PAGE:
And while millions are struggling to get by, or simply aren’t getting by, we are swimming in money. This is in part because we have fewer places to spend it. Also, my work from home business is going very well. I’ve had a couple of long term, commercial rate paying contracts. The work is generally engaging and really unnecessary, as we don’t need the money. It does however stave off boredom. It’s nice to be paid well to move bits around the Internet. Meanwhile the pension keeps getting deposited monthly. With no mortgage or debt of any kind, we could live much more expansively if we had some place to spend the money.
And that’s a problem. I actually want to spend money but can’t find anything to spend it on. This has resulted in us donating more to charity, but it’s monetary donations. Volunteering has stopped, although it may restart soon. Our house is just five years old so it doesn’t need much. I did find one thing to spend money on: having someone come in and put in a duct to the outside for our stove. We might put a bathroom in upstairs, but as that would be a project spanning weeks, it’s too dangerous right now with contractors.
Vacations are theoretically possible but virtually impossible. Our daughter hopes to drive up and visit us in November, but it may not be legal for her to do so. She’d have to quarantine before or after coming, and since she works as a 911 operator, she can’t do that from home. The alternative is to get a negative covid-19 test shortly before coming up. Legally she would need to report her arrival to the State of Massachusetts. Violations cost up to $500/day. She’s a hermit by nature but even so we’d be a little leery to have her simply because if she did pass covid-19 onto us, we would be particularly at risk.
So, there’s a lot of killing time around here. Innumerable days seems to pass by. We can’t tell weekdays from weekends except by looking at the date on the newspaper. We’re both introverted, but we also know we need more social interaction than we are getting. Maybe that’s why I’m walking in the afternoon. It’s sort of social to say hello passing strangers on a trail or sidewalk.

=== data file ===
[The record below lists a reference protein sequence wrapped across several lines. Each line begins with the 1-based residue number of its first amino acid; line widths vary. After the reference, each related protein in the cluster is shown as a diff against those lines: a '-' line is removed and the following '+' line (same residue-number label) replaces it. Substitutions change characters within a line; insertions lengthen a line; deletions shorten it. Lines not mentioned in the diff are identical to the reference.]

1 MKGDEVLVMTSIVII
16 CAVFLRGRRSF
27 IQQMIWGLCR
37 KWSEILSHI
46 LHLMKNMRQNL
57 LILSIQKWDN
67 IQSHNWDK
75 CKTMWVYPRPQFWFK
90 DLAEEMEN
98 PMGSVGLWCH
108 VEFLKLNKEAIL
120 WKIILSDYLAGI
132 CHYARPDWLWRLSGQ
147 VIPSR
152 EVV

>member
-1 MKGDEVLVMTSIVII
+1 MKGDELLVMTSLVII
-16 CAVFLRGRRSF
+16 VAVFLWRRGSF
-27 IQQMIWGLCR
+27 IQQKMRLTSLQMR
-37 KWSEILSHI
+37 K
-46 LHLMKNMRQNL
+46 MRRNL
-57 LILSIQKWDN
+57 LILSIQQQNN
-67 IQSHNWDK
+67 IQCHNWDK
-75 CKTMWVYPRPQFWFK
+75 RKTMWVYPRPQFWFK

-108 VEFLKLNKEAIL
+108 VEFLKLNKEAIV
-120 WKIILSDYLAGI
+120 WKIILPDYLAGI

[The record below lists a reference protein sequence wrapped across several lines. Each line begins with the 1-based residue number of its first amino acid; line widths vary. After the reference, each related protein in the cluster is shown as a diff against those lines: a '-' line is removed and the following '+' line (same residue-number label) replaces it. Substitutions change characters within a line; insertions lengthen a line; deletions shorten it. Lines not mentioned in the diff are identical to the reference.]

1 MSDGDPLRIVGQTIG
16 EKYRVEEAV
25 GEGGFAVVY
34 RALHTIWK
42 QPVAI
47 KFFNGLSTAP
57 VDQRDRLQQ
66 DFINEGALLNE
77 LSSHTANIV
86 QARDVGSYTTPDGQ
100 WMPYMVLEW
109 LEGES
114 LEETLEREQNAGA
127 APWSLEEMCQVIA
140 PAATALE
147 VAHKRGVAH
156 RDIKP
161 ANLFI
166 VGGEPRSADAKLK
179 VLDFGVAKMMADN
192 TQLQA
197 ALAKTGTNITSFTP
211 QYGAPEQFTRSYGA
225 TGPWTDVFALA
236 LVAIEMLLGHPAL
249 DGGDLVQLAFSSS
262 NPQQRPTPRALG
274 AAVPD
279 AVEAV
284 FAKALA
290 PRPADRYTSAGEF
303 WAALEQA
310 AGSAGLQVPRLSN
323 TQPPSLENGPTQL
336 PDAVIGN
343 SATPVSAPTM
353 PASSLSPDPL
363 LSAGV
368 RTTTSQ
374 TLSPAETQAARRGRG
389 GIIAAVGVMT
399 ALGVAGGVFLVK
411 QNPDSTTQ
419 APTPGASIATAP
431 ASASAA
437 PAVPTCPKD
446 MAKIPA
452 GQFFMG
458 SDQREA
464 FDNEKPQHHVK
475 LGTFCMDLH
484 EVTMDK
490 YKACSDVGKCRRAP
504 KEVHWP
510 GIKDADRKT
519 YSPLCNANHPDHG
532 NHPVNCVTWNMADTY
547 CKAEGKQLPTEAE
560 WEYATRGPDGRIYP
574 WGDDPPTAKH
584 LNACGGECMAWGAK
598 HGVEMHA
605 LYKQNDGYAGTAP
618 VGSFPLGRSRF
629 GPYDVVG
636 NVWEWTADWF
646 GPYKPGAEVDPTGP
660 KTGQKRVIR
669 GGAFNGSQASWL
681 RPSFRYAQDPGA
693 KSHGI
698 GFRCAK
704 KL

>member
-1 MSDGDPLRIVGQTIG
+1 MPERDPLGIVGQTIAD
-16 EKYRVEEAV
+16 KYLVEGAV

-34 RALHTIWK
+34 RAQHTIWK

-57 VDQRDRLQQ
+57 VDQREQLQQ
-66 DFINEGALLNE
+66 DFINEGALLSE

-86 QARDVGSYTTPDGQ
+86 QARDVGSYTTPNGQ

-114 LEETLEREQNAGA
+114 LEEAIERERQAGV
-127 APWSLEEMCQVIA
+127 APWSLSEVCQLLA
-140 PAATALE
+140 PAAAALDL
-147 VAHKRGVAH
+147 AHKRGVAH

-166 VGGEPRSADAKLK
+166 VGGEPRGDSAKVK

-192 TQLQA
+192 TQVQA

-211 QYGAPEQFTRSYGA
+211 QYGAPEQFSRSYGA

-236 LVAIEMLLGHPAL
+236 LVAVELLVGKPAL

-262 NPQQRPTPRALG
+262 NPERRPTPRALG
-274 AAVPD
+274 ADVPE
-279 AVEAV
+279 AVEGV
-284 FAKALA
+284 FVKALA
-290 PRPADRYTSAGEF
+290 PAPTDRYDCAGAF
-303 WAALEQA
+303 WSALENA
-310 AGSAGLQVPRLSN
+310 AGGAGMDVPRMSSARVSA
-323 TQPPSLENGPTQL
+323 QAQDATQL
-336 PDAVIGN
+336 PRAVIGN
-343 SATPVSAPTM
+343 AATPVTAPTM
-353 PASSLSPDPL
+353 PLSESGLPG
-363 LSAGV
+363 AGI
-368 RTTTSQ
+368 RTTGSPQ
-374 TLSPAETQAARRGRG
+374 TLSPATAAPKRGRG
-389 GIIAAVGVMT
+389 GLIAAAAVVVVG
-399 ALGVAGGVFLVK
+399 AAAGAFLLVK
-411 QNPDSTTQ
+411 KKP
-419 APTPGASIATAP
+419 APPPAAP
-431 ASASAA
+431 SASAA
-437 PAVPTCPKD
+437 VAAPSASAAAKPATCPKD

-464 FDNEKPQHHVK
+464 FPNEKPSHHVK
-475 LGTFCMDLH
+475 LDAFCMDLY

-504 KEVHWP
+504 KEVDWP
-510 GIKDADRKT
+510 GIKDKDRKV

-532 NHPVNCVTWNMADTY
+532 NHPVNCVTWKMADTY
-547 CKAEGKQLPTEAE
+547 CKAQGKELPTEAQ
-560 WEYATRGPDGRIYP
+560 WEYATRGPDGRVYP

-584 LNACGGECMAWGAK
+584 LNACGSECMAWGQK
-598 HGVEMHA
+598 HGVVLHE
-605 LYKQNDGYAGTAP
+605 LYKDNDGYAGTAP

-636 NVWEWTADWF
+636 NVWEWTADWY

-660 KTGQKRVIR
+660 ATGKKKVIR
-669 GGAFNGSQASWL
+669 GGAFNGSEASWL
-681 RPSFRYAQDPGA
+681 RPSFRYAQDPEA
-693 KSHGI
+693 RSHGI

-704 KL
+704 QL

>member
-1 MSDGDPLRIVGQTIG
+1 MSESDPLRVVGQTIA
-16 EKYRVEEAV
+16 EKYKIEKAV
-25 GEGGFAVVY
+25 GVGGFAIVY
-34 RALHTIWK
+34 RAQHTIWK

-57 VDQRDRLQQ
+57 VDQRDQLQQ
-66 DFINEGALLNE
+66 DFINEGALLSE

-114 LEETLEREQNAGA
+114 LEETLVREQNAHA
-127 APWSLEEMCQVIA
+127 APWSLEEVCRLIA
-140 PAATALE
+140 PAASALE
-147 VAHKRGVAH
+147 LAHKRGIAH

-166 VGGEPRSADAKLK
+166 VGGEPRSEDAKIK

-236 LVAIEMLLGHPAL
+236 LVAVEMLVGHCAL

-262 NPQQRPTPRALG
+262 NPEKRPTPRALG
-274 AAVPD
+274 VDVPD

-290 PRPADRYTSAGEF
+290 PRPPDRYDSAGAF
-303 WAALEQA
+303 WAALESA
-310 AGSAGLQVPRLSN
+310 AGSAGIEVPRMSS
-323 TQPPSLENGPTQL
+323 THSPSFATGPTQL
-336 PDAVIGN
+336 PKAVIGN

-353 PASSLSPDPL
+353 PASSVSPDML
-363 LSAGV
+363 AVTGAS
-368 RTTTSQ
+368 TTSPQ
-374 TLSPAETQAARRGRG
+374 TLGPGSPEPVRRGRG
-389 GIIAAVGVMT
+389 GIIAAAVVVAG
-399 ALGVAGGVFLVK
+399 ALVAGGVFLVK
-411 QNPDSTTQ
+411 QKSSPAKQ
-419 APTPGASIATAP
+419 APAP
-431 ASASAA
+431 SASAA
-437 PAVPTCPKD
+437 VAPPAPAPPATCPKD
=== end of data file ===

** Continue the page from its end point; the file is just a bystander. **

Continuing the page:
Of course, we all want what we can’t have. For many Republicans who swallowed the Trump Kool-Aid, they don’t seem to care enough to remain socially isolated and wear masks when not. Maybe for an extreme extrovert, the risks of infection are worth it.
I want what I can’t have: another cruise, or a fancy trip to Europe and normally we would just go ahead and do it, particularly with all this money we have amassed from cooling our heels for six months. It’s gotten such that with rising markets I’m thinking when we do travel again, maybe we’ll just fly business class. But right now, international travel is almost impossible, and visiting most states requires a host of protocols and conditions that make it more hassle than it is worth. So, you take comfort where you can.
Like going to the Best Buy. I went to the one in Holyoke a few weeks ago. The salesmen wore masks and kept a physical distance. In the past they would have been all over me, but the Best Buy looked sad and they happily let me fend for myself. Their shelves were half empty. I found what I was looking for, but the activity still cheered me up. It was a small, diminished example of something I used to take for granted, but is now so rare it feels like a treat.
Meanwhile, time to keep hunkering down and pass another day.